This lesson plan addresses objective 9.17.1 of the Alabama State Objectives. This lesson plan is intended to increase historical knowledge through technology. It's concerned with migration and the impact(s) migration has had on the U.S., and the world. After this project students will be more familiar with iPads, MacBooks, online research, and iMovie. Students will also learn collaboration skills. This lesson plan is for 9th grade students taking U.S. History or World History: 1500 to the Present.

Blog Post #12

Degas Collaborative Blog Post: What Can We Learn From Ken Robinson?

Changing Education Paradigms

The Book Break Point and Beyond by: George Land and Beth Jarman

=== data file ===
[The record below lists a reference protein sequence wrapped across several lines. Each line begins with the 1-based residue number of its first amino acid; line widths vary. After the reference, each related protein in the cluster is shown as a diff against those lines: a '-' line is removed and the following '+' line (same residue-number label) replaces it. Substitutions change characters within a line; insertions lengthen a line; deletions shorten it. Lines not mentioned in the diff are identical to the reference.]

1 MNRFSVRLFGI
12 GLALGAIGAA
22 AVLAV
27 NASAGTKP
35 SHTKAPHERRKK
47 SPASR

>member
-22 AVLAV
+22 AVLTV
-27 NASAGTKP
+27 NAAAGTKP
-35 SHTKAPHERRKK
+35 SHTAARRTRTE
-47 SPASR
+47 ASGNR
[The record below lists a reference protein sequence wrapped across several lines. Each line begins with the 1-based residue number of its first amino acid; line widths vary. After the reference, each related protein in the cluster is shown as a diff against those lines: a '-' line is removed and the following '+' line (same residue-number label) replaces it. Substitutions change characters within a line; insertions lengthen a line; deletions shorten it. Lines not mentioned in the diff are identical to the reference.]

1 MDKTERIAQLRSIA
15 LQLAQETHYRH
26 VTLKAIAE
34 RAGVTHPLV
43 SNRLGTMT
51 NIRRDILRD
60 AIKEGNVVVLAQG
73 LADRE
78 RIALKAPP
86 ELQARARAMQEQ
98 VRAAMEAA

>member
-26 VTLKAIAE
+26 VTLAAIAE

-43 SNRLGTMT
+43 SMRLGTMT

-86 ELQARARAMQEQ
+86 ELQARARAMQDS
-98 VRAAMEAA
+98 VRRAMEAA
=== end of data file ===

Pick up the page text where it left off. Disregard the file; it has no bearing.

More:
In the first video Ken Robinson opened our eyes to the injustice that is taking place thanks to the current system of education. Ken states that todays education system was designed for another time period. The current education system was created in the intellectual culture of the enlightenment and in the economic circumstances of the industrial revolution and you can see evidence of it through every aspect of the system. Schools are like factory lines. Ringing bells have conditioned students to know when to change class, schools have separate sections for each individual subject, and students are classified by their age instead of their academic level. A result of the system is we have "smart" people and "non smart" people, or at least thats how people are viewed. The consequence of this has been many brilliant people questioning their intelligence. ADHD has risen with the growth of standardized testing and Ken Robinson doesn't believe it's a coincidence. Sure some people may have ADHD, but is there really anything wrong with students being outgoing and energetic? We agree with Robinson that the issue is boring teaching. In the book Breakpoint and Beyond we see that the more a student is "educated" the more their capacity for divergent thinking decreases. If we really care about our students we have to change. Change may be scary, but it beats the burden of staying the same.